Noting that "The lines of responsibility and accountability for reducing cyber threats still appear to be somewhat opaque," UK MP Andrew Tyrie is calling on the government to appoint a single official to be in charge of managing attacks against financial organizations, and to be accountable to a single minister. The call comes in response to the November 2016 breach at Tesco bank in which thieves stole a total of GBP 2.5 million from 9,000 customer accounts. A January 2017 distributed denial-of-service attack in January 2017 prevented Lloyds Banking group customers from accessing inline accounts for at least two days. Tyrie is chair of the Treasury Select Committee.

[Editor Comments]

[Honan] The EU Network and Information Security Directive (NIS Directive) is due to come into force in May 2018 which each member state will need to legislate for. This purpose of this directive is to protect digital resources in each member state "which are vital for our economy and society and moreover rely heavily on ICTs, such as energy, transport, water, banking, financial market infrastructures, healthcare and digital infrastructure".

Read more in:

Telegraph: MPs warn system for preventing cyber attacks against banks needs to be overhauled in wake of Tesco hack
DigitalLook: Treasury Committee chair calls for bank cybersecurity watchdog
Parliament Publications: Tyrie Letter re: Cyber Security in the Financial Services Sector (December 2016)

Senate Bill Would Require Companies to Tell Regulators Whether Board Includes Cyber Expertise (March 20, 2017)

The Cybersecurity Disclosure Act of 2017, a bill introduced in the US Senate, would require publicly traded companies to disclose to regulators whether they have board members with cybersecurity expertise. While the legislation does not require companies to have a board member with cybersecurity expertise, it does require the companies that do not have such a board member to explain why it is not necessary based on other precautions they have taken. One of the bill's sponsors, Senator Jack Reed (D-Rhode Island) said, "Investors and customers deserve a clear understanding of whether public companies are prioritizing cybersecurity and whether they have directors who can play an effective role in cyber-risk oversight."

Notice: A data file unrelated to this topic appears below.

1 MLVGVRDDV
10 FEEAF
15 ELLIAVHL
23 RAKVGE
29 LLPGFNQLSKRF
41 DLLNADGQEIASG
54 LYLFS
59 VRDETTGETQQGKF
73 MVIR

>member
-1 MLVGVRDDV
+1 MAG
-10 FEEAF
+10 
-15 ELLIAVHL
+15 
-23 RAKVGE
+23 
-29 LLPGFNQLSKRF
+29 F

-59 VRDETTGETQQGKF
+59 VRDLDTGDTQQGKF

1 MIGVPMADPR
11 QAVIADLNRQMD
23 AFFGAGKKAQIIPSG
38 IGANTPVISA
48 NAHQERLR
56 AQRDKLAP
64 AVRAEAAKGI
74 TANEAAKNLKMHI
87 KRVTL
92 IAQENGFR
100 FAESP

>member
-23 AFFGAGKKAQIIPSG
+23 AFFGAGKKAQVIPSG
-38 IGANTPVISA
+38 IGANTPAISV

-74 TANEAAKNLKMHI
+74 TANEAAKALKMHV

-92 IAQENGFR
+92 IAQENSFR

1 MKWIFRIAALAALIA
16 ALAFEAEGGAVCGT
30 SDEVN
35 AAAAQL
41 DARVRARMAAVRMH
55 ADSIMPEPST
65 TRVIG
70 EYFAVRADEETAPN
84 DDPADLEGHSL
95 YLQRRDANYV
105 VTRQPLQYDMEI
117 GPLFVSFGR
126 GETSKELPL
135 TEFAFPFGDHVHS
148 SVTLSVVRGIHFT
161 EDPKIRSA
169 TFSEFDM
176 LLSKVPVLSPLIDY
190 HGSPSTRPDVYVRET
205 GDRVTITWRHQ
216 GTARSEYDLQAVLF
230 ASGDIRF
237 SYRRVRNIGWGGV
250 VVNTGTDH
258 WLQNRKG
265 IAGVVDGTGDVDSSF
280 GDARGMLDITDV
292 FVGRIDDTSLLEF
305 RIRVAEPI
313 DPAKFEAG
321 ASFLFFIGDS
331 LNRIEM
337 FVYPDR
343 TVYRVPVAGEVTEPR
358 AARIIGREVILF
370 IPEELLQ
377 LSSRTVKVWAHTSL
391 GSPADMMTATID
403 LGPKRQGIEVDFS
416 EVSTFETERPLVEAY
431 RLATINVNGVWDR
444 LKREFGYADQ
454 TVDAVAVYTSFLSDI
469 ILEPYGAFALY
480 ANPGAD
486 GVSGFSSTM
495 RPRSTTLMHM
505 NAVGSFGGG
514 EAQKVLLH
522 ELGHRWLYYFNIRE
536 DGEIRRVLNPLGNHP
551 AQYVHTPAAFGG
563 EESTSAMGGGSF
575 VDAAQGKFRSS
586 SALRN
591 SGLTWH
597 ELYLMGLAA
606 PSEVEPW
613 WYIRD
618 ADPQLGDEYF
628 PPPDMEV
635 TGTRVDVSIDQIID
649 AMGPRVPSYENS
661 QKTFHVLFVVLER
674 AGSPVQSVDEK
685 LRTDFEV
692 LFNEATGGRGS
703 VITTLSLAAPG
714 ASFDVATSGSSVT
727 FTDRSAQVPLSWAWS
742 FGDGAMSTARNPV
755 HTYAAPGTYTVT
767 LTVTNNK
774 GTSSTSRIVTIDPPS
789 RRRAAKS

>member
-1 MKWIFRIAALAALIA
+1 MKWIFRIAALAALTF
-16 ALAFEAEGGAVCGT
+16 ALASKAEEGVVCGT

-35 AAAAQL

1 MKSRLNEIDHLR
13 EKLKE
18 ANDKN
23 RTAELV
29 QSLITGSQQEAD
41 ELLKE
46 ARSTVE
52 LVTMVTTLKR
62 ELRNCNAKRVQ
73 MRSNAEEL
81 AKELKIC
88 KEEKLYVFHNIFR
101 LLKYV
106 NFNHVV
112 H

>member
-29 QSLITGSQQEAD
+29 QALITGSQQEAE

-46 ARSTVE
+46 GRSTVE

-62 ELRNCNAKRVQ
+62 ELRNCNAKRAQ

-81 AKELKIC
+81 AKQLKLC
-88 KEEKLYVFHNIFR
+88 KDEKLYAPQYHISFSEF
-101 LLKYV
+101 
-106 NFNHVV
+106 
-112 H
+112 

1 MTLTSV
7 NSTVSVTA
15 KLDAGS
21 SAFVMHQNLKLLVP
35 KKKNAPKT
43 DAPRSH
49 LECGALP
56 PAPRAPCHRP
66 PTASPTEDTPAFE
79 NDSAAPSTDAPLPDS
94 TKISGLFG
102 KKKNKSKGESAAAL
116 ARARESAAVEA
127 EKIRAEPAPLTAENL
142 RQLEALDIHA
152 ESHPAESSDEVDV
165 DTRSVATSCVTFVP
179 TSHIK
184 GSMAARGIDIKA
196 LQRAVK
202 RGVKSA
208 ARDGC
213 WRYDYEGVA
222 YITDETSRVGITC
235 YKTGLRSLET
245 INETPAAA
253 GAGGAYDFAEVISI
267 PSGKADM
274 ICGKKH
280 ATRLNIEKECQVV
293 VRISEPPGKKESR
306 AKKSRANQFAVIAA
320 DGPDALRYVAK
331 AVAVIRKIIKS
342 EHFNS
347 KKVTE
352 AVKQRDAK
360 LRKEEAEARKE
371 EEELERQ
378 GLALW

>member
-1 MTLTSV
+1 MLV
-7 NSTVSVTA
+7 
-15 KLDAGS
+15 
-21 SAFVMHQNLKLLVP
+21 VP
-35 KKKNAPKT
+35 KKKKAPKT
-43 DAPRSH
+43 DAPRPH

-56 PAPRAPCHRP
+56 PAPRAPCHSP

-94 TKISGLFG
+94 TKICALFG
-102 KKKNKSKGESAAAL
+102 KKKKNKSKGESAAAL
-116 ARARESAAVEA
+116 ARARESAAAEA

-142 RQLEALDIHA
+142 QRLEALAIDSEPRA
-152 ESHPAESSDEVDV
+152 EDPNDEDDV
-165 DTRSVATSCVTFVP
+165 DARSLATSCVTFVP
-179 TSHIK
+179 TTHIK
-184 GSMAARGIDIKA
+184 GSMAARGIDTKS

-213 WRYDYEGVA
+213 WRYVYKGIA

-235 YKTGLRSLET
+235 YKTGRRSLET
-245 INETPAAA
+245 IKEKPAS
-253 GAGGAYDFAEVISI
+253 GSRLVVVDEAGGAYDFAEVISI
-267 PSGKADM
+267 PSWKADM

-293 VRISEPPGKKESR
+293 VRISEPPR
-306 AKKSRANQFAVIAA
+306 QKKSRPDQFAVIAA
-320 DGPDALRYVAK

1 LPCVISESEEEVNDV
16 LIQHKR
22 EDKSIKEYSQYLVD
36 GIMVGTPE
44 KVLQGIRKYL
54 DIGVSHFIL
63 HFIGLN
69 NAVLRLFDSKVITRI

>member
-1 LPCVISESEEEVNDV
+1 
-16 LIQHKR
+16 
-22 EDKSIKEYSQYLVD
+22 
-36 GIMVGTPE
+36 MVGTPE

[Editor Comments]

[Williams] This is an interesting proposal, but there are questions about what will constitute "cyber expertise." The proposed bill states that the NIST NICE Cybersecurity Workforce Framework, currently in draft form, will be used to define what constitutes "expertise." If this bill becomes law, the NICE CWF will be increasingly important. Organizations may wish to familiarize themselves with the draft standard now.

NICE Cybersecurity Workforce Framework (PDF):

Read more in:

GovInfoSecurity: Bill Would Compel Firms to Say If CyberSec Expert Sits on Board

Booz Allen Setting Up Auto-ISAC (March 19, 2017)

Booz Allen Hamilton is setting up a system for the Automotive Information Sharing and Analysis Center (Auto-ISAC). The company is reaching out to the suppliers that make parts for connected cars. Companies that join Auto-ISAC have access to threats facing the industry.

Read more in:

Washington Post: Behind Booz Allen's effort to get carmakers to work together against hackers


Google Announces Removal of Symantec CAs for Extended Validation!topic/blink-dev/eUAKwjihhBs?

Spoofing Referrer in Microsoft Edge

Smart TV Compromise Via Broadcast Signals

Apple Updates

IIS 6 / Windows Server 2003 Exploit

Symantec SSL Update